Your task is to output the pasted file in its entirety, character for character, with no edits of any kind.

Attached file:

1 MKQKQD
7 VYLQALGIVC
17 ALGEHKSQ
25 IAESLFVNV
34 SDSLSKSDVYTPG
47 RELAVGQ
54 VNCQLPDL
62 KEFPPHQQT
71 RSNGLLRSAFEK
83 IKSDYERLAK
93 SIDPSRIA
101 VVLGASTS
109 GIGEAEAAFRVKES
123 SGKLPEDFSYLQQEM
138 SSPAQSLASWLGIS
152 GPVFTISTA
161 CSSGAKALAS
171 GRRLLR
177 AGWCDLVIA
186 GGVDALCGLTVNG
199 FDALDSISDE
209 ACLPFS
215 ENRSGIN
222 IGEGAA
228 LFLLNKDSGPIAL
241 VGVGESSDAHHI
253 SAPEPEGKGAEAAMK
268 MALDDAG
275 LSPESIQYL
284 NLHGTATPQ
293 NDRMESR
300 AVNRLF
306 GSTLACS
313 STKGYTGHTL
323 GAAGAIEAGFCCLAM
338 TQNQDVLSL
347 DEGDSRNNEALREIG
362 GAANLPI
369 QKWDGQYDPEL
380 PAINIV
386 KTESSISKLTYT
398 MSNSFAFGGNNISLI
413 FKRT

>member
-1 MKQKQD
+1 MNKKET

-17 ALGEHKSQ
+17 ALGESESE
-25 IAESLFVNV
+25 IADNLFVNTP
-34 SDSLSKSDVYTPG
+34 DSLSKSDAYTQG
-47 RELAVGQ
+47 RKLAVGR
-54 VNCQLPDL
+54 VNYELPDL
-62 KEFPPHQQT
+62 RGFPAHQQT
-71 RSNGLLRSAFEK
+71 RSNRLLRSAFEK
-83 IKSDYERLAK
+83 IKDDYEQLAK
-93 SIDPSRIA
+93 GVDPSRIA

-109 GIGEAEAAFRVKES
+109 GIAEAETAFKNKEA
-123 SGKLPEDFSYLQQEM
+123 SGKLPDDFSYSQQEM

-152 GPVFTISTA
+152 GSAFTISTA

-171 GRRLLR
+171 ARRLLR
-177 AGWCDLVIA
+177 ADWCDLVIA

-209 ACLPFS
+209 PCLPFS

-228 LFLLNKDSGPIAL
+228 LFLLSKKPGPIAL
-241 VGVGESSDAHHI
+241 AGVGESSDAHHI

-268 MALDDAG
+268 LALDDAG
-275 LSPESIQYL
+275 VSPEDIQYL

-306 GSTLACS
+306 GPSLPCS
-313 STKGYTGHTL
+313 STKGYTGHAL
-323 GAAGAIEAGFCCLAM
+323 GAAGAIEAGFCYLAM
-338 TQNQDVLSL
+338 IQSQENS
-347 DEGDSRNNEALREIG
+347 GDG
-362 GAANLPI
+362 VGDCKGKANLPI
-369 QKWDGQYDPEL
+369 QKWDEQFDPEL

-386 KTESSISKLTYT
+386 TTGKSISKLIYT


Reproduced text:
1 MKQKQD
7 VYLQALGIVC
17 ALGEHKSQ
25 IAESLFVNV
34 SDSLSKSDVYTPG
47 RELAVGQ
54 VNCQLPDL
62 KEFPPHQQT
71 RSNGLLRSAFEK
83 IKSDYERLAK
93 SIDPSRIA
101 VVLGASTS
109 GIGEAEAAFRVKES
123 SGKLPEDFSYLQQEM
138 SSPAQSLASWLGIS
152 GPVFTISTA
161 CSSGAKALAS
171 GRRLLR
177 AGWCDLVIA
186 GGVDALCGLTVNG
199 FDALDSISDE
209 ACLPFS
215 ENRSGIN
222 IGEGAA
228 LFLLNKDSGPIAL
241 VGVGESSDAHHI
253 SAPEPEGKGAEAAMK
268 MALDDAG
275 LSPESIQYL
284 NLHGTATPQ
293 NDRMESR
300 AVNRLF
306 GSTLACS
313 STKGYTGHTL
323 GAAGAIEAGFCCLAM
338 TQNQDVLSL
347 DEGDSRNNEALREIG
362 GAANLPI
369 QKWDGQYDPEL
380 PAINIV
386 KTESSISKLTYT
398 MSNSFAFGGNNISLI
413 FKRT

>member
-1 MKQKQD
+1 MNKKET

-17 ALGEHKSQ
+17 ALGESESE
-25 IAESLFVNV
+25 IADNLFVNTP
-34 SDSLSKSDVYTPG
+34 DSLSKSDAYTQG
-47 RELAVGQ
+47 RKLAVGR
-54 VNCQLPDL
+54 VNYELPDL
-62 KEFPPHQQT
+62 RGFPAHQQT
-71 RSNGLLRSAFEK
+71 RSNRLLRSAFEK
-83 IKSDYERLAK
+83 IKDDYEQLAK
-93 SIDPSRIA
+93 GVDPSRIA

-109 GIGEAEAAFRVKES
+109 GIAEAETAFKNKEA
-123 SGKLPEDFSYLQQEM
+123 SGKLPDDFSYSQQEM

-152 GPVFTISTA
+152 GSAFTISTA

-171 GRRLLR
+171 ARRLLR
-177 AGWCDLVIA
+177 ADWCDLVIA

-209 ACLPFS
+209 PCLPFS

-228 LFLLNKDSGPIAL
+228 LFLLSKKPGPIAL
-241 VGVGESSDAHHI
+241 AGVGESSDAHHI

-268 MALDDAG
+268 LALDDAG
-275 LSPESIQYL
+275 VSPEDIQYL

-306 GSTLACS
+306 GPSLPCS
-313 STKGYTGHTL
+313 STKGYTGHAL
-323 GAAGAIEAGFCCLAM
+323 GAAGAIEAGFCYLAM
-338 TQNQDVLSL
+338 IQSQENS
-347 DEGDSRNNEALREIG
+347 GDG
-362 GAANLPI
+362 VGDCKGKANLPI
-369 QKWDGQYDPEL
+369 QKWDEQFDPEL

-386 KTESSISKLTYT
+386 TTGKSISKLIYT